Last week was fairly uneventful as it was busy for both myself and Dr. Pras. The studio didn’t really need much in terms of tidying up or maintenance, and I had ended up with a ridiculous schedule on both Tuesday and Thursday. Over the course of the coming week I intend to use my studio time to record upright bass and do some mixing on my album. Something I’ve noticed is that every time I mix in the studio and then bring back to listen on my own monitors or headphones is that it just sounds entirely off. This might just be due to me going in between two different audio environments and being used to one over the other. I’ve read several articles saying that it doesn’t really matter how detailed or amazing your speakers are, as long as you’re 100% aware of how to get your intended results with your specific setup. Next time I go in I’m planning on bringing my AKG K712 headphones (which were designed for mixing) so that I have a reference.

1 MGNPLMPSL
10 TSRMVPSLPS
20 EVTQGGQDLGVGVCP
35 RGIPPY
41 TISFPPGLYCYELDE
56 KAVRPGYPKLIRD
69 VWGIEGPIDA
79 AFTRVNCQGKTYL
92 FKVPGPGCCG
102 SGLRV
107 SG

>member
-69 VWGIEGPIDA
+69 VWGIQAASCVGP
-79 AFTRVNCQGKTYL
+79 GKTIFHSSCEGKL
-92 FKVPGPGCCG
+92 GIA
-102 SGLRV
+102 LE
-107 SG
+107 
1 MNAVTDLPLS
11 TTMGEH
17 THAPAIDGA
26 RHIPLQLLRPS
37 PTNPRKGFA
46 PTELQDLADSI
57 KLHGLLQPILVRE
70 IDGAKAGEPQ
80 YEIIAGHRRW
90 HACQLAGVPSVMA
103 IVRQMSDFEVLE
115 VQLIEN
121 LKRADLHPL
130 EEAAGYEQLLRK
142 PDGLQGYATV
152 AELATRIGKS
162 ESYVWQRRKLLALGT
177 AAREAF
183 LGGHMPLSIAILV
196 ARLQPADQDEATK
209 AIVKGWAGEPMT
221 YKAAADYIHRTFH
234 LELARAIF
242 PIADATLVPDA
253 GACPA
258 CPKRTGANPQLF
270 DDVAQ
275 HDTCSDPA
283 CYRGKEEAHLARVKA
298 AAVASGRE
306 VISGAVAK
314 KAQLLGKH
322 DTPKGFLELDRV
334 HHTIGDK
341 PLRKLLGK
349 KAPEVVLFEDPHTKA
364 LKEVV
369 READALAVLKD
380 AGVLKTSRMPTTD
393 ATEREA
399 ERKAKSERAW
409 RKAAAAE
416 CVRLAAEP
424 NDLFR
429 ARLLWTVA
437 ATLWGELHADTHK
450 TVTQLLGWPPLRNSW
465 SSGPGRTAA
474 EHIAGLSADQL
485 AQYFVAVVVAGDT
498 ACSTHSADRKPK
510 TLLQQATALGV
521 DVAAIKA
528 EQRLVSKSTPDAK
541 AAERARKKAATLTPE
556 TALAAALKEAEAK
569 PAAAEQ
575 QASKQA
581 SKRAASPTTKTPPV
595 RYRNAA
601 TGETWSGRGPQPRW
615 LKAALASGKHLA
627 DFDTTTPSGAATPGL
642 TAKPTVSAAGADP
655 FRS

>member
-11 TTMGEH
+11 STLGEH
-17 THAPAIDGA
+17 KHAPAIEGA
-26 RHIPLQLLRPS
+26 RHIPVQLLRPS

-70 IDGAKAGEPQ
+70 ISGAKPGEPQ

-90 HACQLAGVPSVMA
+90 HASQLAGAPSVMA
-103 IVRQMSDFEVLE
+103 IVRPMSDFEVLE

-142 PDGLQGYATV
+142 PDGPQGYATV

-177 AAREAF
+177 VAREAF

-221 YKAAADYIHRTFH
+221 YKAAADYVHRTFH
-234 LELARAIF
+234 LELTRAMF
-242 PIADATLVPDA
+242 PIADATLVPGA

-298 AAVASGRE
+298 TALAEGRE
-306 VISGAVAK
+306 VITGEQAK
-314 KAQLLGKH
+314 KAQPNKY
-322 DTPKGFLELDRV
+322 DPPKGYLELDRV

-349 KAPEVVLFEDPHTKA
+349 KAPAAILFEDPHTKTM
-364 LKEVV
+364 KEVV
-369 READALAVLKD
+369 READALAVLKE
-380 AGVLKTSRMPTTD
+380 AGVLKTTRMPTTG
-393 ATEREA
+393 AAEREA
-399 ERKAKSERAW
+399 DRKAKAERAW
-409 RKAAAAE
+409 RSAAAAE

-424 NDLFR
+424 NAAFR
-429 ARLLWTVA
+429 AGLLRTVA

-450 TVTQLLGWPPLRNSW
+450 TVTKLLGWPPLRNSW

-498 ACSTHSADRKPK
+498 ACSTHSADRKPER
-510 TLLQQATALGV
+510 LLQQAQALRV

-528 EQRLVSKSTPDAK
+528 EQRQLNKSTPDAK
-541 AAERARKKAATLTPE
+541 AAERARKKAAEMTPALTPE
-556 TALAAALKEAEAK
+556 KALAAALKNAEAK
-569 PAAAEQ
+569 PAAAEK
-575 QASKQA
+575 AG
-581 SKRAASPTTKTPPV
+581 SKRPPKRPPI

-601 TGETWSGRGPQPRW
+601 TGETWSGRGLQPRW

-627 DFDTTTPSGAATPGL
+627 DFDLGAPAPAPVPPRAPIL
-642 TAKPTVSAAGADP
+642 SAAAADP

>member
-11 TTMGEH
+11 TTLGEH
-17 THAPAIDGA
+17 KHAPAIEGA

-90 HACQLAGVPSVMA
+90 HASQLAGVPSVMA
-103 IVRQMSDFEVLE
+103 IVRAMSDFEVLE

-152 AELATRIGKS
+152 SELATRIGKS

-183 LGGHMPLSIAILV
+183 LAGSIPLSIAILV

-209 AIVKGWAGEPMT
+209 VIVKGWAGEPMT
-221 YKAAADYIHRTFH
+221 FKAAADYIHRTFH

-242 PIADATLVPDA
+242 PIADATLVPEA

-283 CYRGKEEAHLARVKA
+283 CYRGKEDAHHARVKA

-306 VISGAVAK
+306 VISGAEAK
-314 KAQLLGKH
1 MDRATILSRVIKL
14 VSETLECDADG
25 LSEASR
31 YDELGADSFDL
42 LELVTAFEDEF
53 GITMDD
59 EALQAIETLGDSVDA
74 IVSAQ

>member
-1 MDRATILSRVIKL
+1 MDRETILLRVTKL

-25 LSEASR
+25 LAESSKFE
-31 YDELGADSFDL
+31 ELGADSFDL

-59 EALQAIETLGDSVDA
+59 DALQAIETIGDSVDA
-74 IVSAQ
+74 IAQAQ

Today was was fairly uneventful as I did my usual cleanup and organization of the studio. As my senior research and computer music project deadlines are getting closer, I used some of the time to work on those things, doing a little bit of mixing and editing across several different Ableton sessions. One of my friends is taking over my position in the Hatter Media Network so the rest of the time was spent sitting down with her and explaining some basic podcast editing techniques. We went over gating, compression, and EQ, and how each of these are normally used in mixing and how those techniques might be tweaked when editing a spoken word audio project, as not all the same procedures always apply across the board. I gave her quite a bit of information at once so we’ll probably have another pseudo-tutoring session either on this coming up Thursday or sometime next week. I really enjoy teaching others about audio engineering techniques, although I don’t think I’m terribly good at it, which makes me really want to find better ways of explaining my understanding of the concepts I’m trying to get across. Goals for next week are to get the other rack set up in a more permanent manner next to the main rack.